- Friday morning is always jam packed with swim training – 3 children all swimming at different times and different locations means that there’s not much of a super-chilled vibe going on there and instead a requirement for full-on taxi drivers.
- But the other reason, to be honest, is that I had expected the produce to be eye wateringly expensive.
So, with an unusually free Friday morning, I decided to give it a go. One camera, one daughter and one lovely husband in tow, I set out to have a look. There can be no denying that the vibe at the Ripe Market is unique in Dubai – a UK Farmer’s Market with some sunshine thrown in. There’s plenty of friends getting together, stalls to grab a tasty breakfast … merging into lunch … and lots of crafty stalls too (I picked up a gorgeous little dress for my niece and a cushion for the office in our house – hoping it will prove to be the inspiration that I need to make the room ‘work’. That inspiration has been a long time coming.)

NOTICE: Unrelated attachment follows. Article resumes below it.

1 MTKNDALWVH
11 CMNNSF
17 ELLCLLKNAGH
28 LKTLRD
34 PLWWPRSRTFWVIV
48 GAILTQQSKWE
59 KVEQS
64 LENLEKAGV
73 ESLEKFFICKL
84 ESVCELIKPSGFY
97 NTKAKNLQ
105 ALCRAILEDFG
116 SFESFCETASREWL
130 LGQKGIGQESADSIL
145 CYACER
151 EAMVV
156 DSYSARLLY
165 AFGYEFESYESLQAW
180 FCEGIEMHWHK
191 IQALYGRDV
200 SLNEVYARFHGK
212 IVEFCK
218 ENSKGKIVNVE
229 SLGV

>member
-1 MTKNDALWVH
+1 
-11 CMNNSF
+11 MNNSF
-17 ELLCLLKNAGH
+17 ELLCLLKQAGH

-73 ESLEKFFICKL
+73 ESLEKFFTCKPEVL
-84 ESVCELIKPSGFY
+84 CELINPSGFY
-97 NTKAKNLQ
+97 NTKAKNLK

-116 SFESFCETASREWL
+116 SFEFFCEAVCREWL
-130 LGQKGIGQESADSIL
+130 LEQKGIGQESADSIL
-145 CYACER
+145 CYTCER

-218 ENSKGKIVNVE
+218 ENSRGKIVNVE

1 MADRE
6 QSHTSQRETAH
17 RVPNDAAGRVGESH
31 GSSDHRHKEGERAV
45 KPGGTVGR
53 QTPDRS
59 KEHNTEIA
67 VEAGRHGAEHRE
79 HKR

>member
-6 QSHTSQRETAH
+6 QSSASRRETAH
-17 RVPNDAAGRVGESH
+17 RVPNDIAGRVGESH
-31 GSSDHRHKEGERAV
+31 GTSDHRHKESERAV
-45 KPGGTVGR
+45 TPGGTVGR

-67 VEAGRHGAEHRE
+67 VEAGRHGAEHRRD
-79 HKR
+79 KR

The produce area takes up a hefty corner of the market, and, I can confirm, it did make my heart sing. Everything is fresh, beautifully presented and (most surprisingly) exceptionally well priced. Pots of herbs nestle up against bundles of kale; bags of onions neighbour with cucumbers and courgettes (zucchini); red and green fat chillies all bagged up and ready to go; cute, baby peppers, perfect radishes and those tomatoes – you know when you only need to touch a tomato to know it will be a taste sensation. And those spring onions too ….
So what did I learn about shopping for fruit and vegetables at RIPE?
- Great value for money – Cheaper produce is available elsewhere for sure, but this is high quality, organically grown and locally sourced – and so it shouldn’t be dirt cheap. You absolutely get what you pay for. Compared to Waitrose and Spinneys, I felt it was very competitively priced.
- As fresh as can be – I bought a sizeable box of veggies but didn’t get round to using them all until later in the week. Everything was still immaculate. I guess that’s the benefit of it not having been shipped halfway round the world.